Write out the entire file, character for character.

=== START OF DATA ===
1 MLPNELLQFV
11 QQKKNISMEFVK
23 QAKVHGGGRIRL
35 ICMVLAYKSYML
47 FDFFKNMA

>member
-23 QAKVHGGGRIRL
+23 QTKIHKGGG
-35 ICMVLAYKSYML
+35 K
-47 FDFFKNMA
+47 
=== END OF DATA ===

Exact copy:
1 MLPNELLQFV
11 QQKKNISMEFVK
23 QAKVHGGGRIRL
35 ICMVLAYKSYML
47 FDFFKNMA

>member
-23 QAKVHGGGRIRL
+23 QTKIHKGGG
-35 ICMVLAYKSYML
+35 K
-47 FDFFKNMA
+47 